Move over, F***, S*** and B****, there's a new cuss word in town that stands out among the lot, defined by its sheer unadulterated profanity. It is a term so offensive, it makes anyone who dares to utter the abhorrent expletive involuntarily shove a bar of soap inside their vile mouths, in a pithy attempt to cleanse the filthy tongue that had the gall to commit a true act of verbal treachery. What is this gut-wrenching obscenity, you ask? None other than the M-bomb itself -- the Tennesseean city of "Memphis."
Over the weekend, a system bug led Twitter to seriously crack down on those insolent enough to use such foul language, issuing 12-hour bans to several users who even casually mentioned the apparently defiled southern municipality, Gizmodo reported on Monday. Their rationale? According to Twitter's M-word moderation messages, mentioning the evidently highly-offensive locale was a breach of the site's rules regarding sharing personal information, even though more than 600,000 people live in the city, with "most postal carriers require more specificity to delivery a letter," The Guardian noted. Yet as Gizmodo reporter Alyse Stanley pointed out, Twitter was rather inconsistent with the enforcement of the rule, appearing to only target unverified users, as images featuring the objectionable city's cursed name and individuals with the highly-coveted blue checkmark spewing the scandalous metropolis reportedly evaded the banhammer's unforgiving swing.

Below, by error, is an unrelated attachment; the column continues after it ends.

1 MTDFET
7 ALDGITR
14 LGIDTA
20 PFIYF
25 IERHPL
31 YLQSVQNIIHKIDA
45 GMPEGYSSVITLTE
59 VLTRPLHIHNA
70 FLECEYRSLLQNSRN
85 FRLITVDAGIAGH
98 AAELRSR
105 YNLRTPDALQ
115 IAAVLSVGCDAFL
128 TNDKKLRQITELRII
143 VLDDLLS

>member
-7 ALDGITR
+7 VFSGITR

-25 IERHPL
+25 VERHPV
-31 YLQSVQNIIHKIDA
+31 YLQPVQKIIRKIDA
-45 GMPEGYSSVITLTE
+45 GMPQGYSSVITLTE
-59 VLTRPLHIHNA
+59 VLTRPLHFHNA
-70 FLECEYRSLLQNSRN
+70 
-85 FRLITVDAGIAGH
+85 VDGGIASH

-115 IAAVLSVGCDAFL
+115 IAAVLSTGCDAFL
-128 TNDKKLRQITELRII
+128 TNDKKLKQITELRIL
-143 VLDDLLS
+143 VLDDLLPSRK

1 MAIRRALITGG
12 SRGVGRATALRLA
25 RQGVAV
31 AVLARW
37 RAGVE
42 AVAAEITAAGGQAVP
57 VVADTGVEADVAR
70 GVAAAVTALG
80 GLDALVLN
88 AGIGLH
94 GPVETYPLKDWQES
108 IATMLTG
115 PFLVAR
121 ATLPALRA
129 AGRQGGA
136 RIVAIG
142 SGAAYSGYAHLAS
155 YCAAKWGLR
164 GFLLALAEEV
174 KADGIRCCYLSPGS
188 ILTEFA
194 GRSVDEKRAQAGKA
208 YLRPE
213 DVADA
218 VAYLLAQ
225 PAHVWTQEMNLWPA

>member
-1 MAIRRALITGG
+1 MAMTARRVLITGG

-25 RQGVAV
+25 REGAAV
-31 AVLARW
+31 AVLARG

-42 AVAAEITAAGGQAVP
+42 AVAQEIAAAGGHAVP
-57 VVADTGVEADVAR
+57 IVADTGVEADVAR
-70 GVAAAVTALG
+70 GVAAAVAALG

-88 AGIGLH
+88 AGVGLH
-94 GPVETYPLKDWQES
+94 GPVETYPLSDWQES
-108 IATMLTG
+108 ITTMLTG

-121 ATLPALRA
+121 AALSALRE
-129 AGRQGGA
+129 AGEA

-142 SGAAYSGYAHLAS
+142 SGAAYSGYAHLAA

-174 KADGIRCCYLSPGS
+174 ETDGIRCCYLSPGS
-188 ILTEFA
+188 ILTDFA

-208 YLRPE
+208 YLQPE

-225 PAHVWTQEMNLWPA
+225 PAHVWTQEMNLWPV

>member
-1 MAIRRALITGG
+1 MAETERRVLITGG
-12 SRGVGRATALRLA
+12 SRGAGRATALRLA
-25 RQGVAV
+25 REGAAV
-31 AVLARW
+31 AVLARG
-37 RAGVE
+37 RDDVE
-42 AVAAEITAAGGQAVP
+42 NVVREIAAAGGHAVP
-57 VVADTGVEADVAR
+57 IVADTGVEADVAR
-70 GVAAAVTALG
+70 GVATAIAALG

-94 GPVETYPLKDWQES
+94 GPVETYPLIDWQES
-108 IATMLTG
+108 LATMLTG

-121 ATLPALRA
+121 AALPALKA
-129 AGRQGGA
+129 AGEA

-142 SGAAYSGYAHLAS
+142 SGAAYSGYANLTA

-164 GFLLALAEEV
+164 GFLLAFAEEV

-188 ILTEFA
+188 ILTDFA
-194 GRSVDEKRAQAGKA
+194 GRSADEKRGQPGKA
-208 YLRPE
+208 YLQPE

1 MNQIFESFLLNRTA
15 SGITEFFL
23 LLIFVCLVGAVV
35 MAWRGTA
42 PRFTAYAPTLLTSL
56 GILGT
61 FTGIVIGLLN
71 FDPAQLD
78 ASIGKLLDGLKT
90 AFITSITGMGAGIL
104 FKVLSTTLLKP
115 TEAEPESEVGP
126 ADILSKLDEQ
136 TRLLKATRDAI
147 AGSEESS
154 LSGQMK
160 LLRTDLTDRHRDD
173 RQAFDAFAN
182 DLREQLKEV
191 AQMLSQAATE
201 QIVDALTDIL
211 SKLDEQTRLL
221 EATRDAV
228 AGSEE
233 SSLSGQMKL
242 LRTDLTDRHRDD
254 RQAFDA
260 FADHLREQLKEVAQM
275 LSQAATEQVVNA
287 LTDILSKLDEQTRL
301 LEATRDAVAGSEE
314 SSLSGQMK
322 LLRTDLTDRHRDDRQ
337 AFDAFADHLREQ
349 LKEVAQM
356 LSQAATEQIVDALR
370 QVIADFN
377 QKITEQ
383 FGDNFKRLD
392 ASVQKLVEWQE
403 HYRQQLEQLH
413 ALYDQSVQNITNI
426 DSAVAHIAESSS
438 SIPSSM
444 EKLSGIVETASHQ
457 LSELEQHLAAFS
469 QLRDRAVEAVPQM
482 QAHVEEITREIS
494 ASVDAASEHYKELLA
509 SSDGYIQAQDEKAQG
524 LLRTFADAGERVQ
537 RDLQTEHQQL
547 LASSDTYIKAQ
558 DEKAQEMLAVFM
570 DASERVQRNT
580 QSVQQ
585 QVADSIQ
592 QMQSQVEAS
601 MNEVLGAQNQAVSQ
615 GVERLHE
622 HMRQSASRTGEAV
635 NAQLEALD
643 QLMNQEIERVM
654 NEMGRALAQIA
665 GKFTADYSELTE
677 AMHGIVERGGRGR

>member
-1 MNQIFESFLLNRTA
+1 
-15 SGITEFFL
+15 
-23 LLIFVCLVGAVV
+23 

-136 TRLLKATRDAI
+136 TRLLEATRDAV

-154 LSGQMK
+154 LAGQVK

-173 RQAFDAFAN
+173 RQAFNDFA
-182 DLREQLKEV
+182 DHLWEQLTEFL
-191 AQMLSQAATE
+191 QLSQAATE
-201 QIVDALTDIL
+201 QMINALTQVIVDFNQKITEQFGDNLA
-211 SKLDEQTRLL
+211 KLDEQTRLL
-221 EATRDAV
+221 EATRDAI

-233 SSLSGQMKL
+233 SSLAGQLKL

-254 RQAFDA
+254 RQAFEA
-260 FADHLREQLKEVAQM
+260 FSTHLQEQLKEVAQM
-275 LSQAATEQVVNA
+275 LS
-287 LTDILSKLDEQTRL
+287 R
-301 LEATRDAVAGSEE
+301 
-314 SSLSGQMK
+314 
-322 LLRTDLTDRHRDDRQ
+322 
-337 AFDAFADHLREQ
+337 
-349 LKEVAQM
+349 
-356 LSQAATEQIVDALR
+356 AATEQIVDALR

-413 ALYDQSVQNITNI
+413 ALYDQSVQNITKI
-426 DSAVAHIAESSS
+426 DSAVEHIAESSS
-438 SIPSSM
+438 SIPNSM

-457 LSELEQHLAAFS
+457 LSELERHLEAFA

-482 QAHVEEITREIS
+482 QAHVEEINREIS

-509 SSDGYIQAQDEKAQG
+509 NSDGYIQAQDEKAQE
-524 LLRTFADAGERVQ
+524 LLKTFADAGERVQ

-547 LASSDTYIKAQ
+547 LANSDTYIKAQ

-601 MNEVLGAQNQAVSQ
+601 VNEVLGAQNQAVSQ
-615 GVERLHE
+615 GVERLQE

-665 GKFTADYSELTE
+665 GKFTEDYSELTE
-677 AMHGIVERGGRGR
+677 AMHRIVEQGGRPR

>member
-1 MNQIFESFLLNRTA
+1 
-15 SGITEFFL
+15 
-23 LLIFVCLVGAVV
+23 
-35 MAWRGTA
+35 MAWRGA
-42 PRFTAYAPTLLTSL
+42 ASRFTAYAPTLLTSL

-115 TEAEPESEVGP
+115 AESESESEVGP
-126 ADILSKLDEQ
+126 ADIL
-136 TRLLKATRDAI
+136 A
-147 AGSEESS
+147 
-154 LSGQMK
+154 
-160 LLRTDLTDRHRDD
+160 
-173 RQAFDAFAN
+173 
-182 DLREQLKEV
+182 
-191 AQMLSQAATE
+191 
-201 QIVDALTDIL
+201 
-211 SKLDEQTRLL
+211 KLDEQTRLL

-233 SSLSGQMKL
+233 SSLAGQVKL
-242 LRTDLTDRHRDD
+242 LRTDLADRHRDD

While it is still unclear what, exactly caused the M*mphis mixup, Twitter acknowledged the glitch in a statement. "Earlier today, there was a system issue impacting accounts that tweeted the word 'Memphis'," a statement from the social media platform read. “The issue mistakenly requested that account owners delete those Tweets and temporarily limited their account features. The affected accounts are now reinstated and this issue has been resolved."
As some Twitter users noted the city's new status as a cuss word ...
... some speculated on what the M*mphis went wrong, including user @SwiftOnSecurity, who guessed the mishap stemmed from an address ban gone awry. "What's possible is a Twitter staffer tried to block a street address, but the postal syntax acted as an escape sequence, or the original was multi-line and they only pasted the city," they wrote, alongside a screenshot of what appears to be Twitter's ban message.
So folks, remember when you find yourself in a tough situation and certain four-letter-words don't seem to do the trick, The M-bomb is always there for you -- and it's really M*mphis-ing fun to say.